[Excerpt]

Read more:
Obama on Syria vs. Obama on Iraq | FrontPage Magazine

Obama says: Do as I tell you and don't bother about what I do.
 

joG

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By Larry Elder
September 5, 2013


Sen. Barack Obama snatched the 2008 democratic nomination from Sen. Hillary Clinton for many reasons, none more important than Obama’s opposition to the Iraq War.

All of Obama’s major opponents — Sen. Chris Dodd, D-Conn., then-Sen. Joe Biden, D-Del., former Sen. John Edwards, D-N.C. and then-Sen. Clinton, D-N.Y. — had voted for authorization for war. Obama, then an Illinois state senator and a candidate for the U.S. Senate gave a speech in October 2002. He called it “a rash war… based not on reason but on passion, not on principle but on politics.” Sen. Obama pre-emptively criticized President George W. Bush in 2007 for possibly taking military action against Iran’s suspected nuclear sites — should he do so without congressional approval. Such an action, Obama said then, would be in violation of the Constitution unless the President obtained congressional approval.

Flash forward. March 2011. President Obama joins the French and British in bombing Libya during that country’s civil war. Libya had surrendered its weapons of mass destruction to the Bush administration in early 2004, fearing the same fate as the arrested and jailed Iraqi dictator Saddam Hussein. Obama describes the Libyan campaign as “humanitarian,” but also consistent with our “core interests.” He does not go to Congress.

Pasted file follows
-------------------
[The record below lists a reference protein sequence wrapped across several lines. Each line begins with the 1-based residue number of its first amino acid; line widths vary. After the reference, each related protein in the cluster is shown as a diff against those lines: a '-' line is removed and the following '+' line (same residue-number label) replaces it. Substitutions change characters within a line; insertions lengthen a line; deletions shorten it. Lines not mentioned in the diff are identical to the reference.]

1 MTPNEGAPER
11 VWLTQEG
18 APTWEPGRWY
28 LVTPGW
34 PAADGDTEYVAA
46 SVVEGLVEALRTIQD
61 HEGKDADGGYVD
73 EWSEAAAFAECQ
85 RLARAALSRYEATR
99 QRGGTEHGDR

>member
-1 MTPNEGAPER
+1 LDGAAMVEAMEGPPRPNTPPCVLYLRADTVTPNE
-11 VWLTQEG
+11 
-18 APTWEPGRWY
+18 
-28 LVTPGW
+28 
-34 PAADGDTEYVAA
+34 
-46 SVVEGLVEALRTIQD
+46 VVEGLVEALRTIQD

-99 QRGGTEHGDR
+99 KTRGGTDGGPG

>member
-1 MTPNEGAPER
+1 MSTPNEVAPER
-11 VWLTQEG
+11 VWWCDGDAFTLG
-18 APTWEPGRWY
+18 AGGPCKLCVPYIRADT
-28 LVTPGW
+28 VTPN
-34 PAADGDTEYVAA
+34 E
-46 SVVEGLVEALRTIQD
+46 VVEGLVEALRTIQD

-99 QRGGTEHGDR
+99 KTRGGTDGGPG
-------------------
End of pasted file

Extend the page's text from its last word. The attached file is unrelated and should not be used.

Today, Obama supports military action against the Syrian government because it “crossed a red line” in its civil war by reportedly using chemicals to kill some 1,400 Syrians. Initially, Obama said he had authority to strike without Congress’ approval, and that he did not intend to seek their permission. Time was of the essence, he said. The use of chemicals, says Obama, violates “international norms” requiring intervention — and by the U.S. alone, says Obama, if necessary.

Then the British Parliament, for the first time since 1782, refused to give the prime minister authority for military action. Here, polls find Americans are overwhelmingly against military force in Syria. Obama abruptly announced that he would seek congressional approval — but said he retained the power to act and refused to say whether he’d do so should Congress vote no.

Where was Obama’s concern about chemical weapons during the 2002 debate on military action in Iraq? Obama opposed it despite Saddam’s assumed possession of WMD and his use of chemical weapons on the Iranians and his own people. Of the intelligence community’s assumption that Iraq possessed stockpiles of chemical and biological weapons — with the acquisition of nuclear weapons just a matter of time — Obama had no doubt:

“I suffer no illusions about Saddam Hussein.

He is a brutal man. A ruthless man. A man who butchers his own people to secure his own power. He has repeatedly defied U.N. resolutions, thwarted U.N. inspection teams, developed chemical and biological weapons, and coveted nuclear capacity. He’s a bad guy. The world, and the Iraqi people, would be better off without him.”

Obama opposed the Iraq War because “even a successful war against Iraq will require a U.S. occupation of undetermined length, at undetermined cost, with undetermined consequences.” Yet after 9/11, 90 percent of Americans expected a similar attack within 6 months to a year. Apart from using chemicals on his own people, Saddam was shooting at the British and American planes patrolling the “no-fly” areas protecting the Kurds and other ethnic groups; paying $25K to families of homicide bombers; stealing from the Oil-for-Food program; and was in violation of a number of U.N. resolutions to declare what he has done with his WMD and his nuclear program.